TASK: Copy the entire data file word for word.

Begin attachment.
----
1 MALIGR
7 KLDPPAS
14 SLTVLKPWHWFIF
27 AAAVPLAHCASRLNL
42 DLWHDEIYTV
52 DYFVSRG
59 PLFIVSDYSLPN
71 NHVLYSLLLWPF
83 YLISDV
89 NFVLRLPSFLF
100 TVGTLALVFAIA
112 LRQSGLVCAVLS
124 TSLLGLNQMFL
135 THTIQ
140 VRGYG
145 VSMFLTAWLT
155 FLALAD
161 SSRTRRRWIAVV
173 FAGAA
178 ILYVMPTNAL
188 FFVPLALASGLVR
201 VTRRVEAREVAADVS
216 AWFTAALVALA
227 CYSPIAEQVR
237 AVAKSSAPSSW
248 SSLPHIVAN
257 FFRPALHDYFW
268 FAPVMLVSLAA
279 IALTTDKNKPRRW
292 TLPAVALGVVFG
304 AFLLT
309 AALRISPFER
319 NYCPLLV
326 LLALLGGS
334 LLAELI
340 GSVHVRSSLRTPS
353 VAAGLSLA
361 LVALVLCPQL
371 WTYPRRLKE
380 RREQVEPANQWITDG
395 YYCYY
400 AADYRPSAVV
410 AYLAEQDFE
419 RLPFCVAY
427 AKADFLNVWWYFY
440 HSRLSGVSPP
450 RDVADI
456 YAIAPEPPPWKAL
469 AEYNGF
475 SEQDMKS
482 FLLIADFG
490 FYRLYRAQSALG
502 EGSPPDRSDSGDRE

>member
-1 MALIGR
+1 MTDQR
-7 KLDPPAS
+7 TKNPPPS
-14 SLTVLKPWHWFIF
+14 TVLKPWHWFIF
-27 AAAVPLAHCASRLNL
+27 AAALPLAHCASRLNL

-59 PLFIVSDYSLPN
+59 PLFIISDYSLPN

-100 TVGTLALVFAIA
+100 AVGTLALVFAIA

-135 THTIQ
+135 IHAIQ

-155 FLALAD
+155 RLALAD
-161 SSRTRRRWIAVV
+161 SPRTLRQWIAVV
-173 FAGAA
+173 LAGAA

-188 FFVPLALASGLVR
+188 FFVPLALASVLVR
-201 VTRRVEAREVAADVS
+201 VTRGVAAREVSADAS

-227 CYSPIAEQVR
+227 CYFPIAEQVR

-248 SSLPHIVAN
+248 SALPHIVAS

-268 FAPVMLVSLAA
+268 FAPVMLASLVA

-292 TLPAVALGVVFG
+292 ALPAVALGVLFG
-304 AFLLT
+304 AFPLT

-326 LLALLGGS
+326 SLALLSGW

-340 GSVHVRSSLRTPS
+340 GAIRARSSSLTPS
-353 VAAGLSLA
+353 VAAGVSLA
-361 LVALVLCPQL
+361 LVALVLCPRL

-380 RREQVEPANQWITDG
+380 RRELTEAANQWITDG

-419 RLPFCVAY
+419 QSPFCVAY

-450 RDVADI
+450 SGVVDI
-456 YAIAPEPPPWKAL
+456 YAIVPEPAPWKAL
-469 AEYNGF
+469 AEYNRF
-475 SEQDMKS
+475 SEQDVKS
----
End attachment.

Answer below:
1 MALIGR
7 KLDPPAS
14 SLTVLKPWHWFIF
27 AAAVPLAHCASRLNL
42 DLWHDEIYTV
52 DYFVSRG
59 PLFIVSDYSLPN
71 NHVLYSLLLWPF
83 YLISDV
89 NFVLRLPSFLF
100 TVGTLALVFAIA
112 LRQSGLVCAVLS
124 TSLLGLNQMFL
135 THTIQ
140 VRGYG
145 VSMFLTAWLT
155 FLALAD
161 SSRTRRRWIAVV
173 FAGAA
178 ILYVMPTNAL
188 FFVPLALASGLVR
201 VTRRVEAREVAADVS
216 AWFTAALVALA
227 CYSPIAEQVR
237 AVAKSSAPSSW
248 SSLPHIVAN
257 FFRPALHDYFW
268 FAPVMLVSLAA
279 IALTTDKNKPRRW
292 TLPAVALGVVFG
304 AFLLT
309 AALRISPFER
319 NYCPLLV
326 LLALLGGS
334 LLAELI
340 GSVHVRSSLRTPS
353 VAAGLSLA
361 LVALVLCPQL
371 WTYPRRLKE
380 RREQVEPANQWITDG
395 YYCYY
400 AADYRPSAVV
410 AYLAEQDFE
419 RLPFCVAY
427 AKADFLNVWWYFY
440 HSRLSGVSPP
450 RDVADI
456 YAIAPEPPPWKAL
469 AEYNGF
475 SEQDMKS
482 FLLIADFG
490 FYRLYRAQSALG
502 EGSPPDRSDSGDRE

>member
-1 MALIGR
+1 MTDQR
-7 KLDPPAS
+7 TKNPPPS
-14 SLTVLKPWHWFIF
+14 TVLKPWHWFIF
-27 AAAVPLAHCASRLNL
+27 AAALPLAHCASRLNL

-59 PLFIVSDYSLPN
+59 PLFIISDYSLPN

-100 TVGTLALVFAIA
+100 AVGTLALVFAIA

-135 THTIQ
+135 IHAIQ

-155 FLALAD
+155 RLALAD
-161 SSRTRRRWIAVV
+161 SPRTLRQWIAVV
-173 FAGAA
+173 LAGAA

-188 FFVPLALASGLVR
+188 FFVPLALASVLVR
-201 VTRRVEAREVAADVS
+201 VTRGVAAREVSADAS

-227 CYSPIAEQVR
+227 CYFPIAEQVR

-248 SSLPHIVAN
+248 SALPHIVAS

-268 FAPVMLVSLAA
+268 FAPVMLASLVA

-292 TLPAVALGVVFG
+292 ALPAVALGVLFG
-304 AFLLT
+304 AFPLT

-326 LLALLGGS
+326 SLALLSGW

-340 GSVHVRSSLRTPS
+340 GAIRARSSSLTPS
-353 VAAGLSLA
+353 VAAGVSLA
-361 LVALVLCPQL
+361 LVALVLCPRL

-380 RREQVEPANQWITDG
+380 RRELTEAANQWITDG

-419 RLPFCVAY
+419 QSPFCVAY

-450 RDVADI
+450 SGVVDI
-456 YAIAPEPPPWKAL
+456 YAIVPEPAPWKAL
-469 AEYNGF
+469 AEYNRF
-475 SEQDMKS
+475 SEQDVKS